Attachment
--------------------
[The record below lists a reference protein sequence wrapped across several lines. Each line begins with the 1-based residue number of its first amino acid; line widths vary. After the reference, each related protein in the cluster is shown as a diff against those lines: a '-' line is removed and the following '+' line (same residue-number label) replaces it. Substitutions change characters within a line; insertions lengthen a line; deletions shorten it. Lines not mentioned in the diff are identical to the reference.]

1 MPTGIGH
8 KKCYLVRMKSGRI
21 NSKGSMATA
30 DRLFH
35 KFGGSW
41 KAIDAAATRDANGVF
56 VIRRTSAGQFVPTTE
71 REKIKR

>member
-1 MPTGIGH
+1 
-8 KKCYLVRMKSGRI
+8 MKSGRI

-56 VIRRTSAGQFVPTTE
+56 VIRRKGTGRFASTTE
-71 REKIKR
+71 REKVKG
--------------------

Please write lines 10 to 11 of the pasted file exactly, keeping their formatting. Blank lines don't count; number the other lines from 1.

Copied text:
>member
-1 MPTGIGH